Unlike the dizzying, more action-oriented execution of Quantum of Solace, Skyfall is a mature, smart, adult film that felt more like something from David Fincher than Michael Bay.  The characters were great, and we get to see a side of the James Bond character that hasn't really been seen before (kudos to Daniel Craig).  And god damn Judi Dench is the best bloody actress you'd ever want to run the MI-6.  As always every word she says is epic, and it's her relationship with 007 that is at the heart of this film.  Javier Bardem also shows us yet again how great of a bad guy he can be, displaying a Hannibal Lector-esque sense of himself as he delivers some of the best villainous lines of the recent Bond films.

I could but I won't go into much more detail about the film, but I gotta say I was amazed at how good this was.  The opening action scene is perhaps the best all year, and all the others were not only heart-pumpingly good, but also furthered the plot and meant more than just a surface-level chase scene (unlike the beginning of Casino Royale where Bond chases after some random bad guy, in this he has a clear motive, and M giving him direction over an earpiece makes it all the more tense).  I loved this movie - although I did have some minor quibbles here and there, this is a must-see for any fan of Bond or any fan of film.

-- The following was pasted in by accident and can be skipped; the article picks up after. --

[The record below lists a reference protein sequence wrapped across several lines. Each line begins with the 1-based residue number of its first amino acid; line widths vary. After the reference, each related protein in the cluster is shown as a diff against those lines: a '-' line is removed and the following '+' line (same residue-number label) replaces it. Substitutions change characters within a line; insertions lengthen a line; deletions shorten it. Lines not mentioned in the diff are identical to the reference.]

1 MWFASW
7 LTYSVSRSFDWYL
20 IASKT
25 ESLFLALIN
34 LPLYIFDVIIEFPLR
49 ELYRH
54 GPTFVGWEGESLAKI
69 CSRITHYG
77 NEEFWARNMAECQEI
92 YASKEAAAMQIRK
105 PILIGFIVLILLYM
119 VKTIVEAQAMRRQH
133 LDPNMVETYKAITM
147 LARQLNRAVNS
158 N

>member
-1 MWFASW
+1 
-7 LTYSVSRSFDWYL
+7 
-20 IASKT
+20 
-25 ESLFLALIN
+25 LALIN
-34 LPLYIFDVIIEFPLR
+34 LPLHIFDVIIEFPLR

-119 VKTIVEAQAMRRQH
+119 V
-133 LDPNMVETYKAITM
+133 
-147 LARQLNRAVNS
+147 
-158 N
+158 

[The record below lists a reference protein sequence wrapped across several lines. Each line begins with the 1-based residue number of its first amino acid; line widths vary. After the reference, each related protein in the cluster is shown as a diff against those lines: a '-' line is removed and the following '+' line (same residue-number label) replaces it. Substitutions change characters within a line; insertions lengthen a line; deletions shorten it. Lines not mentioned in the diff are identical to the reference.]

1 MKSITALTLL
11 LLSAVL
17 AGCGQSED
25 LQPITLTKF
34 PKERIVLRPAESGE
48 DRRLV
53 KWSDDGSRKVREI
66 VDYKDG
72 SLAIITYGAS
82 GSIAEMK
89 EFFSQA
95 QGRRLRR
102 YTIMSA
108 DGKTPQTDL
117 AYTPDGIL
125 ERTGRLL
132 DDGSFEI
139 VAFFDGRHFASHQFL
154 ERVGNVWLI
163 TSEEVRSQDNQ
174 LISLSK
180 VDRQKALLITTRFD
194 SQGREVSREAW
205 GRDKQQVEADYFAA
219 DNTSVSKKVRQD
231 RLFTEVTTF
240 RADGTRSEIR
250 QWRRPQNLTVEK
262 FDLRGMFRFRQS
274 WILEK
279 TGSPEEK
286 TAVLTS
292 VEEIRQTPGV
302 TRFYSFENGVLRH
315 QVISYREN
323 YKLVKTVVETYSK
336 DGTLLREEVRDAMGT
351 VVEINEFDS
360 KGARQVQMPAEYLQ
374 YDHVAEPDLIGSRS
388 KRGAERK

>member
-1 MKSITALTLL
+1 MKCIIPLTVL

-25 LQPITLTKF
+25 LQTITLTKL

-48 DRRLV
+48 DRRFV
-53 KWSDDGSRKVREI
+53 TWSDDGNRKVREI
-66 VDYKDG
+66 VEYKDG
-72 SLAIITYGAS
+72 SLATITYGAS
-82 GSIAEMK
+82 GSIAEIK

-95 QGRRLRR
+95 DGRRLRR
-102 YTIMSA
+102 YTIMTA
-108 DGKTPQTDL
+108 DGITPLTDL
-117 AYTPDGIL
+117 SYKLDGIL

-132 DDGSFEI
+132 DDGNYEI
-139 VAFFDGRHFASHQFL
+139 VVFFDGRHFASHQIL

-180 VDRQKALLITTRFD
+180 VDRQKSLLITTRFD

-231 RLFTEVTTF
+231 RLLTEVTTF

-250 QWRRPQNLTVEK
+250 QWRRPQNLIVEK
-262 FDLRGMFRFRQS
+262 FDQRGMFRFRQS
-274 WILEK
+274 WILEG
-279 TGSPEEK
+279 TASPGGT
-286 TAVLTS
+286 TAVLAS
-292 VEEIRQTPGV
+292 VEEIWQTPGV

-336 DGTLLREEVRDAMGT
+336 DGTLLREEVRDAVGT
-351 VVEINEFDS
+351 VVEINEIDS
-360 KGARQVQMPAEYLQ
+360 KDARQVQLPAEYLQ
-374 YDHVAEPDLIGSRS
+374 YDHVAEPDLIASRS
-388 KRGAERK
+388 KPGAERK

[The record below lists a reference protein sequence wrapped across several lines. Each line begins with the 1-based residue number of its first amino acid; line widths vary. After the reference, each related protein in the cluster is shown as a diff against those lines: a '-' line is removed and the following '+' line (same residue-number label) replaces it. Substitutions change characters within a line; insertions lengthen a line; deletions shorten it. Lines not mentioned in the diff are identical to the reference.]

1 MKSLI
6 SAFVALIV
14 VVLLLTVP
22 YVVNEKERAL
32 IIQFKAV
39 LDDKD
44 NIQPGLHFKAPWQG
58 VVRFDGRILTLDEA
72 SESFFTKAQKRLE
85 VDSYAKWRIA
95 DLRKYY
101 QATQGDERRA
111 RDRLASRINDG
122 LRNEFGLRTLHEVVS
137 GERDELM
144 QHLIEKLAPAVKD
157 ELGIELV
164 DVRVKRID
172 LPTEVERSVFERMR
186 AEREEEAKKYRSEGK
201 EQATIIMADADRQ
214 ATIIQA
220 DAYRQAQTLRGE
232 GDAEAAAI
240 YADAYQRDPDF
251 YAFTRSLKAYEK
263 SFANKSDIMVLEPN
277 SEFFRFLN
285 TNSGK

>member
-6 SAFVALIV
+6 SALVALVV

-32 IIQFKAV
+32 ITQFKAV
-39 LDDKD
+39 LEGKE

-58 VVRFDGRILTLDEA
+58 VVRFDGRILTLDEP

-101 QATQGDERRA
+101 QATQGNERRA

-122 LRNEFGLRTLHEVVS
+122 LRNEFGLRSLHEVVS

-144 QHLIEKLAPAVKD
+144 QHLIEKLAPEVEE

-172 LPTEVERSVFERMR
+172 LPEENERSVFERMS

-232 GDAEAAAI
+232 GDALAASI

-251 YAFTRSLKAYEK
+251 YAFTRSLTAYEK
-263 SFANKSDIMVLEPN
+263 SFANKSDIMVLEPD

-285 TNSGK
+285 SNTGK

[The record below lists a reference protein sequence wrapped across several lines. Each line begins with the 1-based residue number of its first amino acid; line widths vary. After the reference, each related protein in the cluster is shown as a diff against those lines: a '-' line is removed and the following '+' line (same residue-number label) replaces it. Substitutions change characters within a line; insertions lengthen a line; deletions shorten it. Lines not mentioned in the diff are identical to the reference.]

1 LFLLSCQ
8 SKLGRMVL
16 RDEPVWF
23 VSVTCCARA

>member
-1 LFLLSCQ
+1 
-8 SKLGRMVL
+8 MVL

Rating: A-

Saturday, November 3, 2012

Cloud Atlas & Wreck-It Ralph

Cloud Atlas:

Cloud Atlas is a massive undertaking - three directors, six intertwined storylines, actors playing both different roles and races, and all to uncover the meaning behind humanity's existence.  The Wachowski Siblings, the masterminds behind The Matrix (formerly the Wachowski Brothers, before Larry cut off his wiener and became Lana Wachowski), are back in the ring after the under-performing Speed Racer with an adaptation of a 2004 novel that I've never read so I'll shut up about it. Along with a third director, Tom Tykwer (Run Lola Run), this ambitious epic stars Tom Hanks, Halle Berry, Jim Broadbent, Hugh Grant, Hugo Weaving, Jim Sturgess, and asian actress Zhou Xun all playing multiple roles across multiple timelines, past and present.  And as much as I appreciate the effort and work that went into this movie, it ultimately falls flat.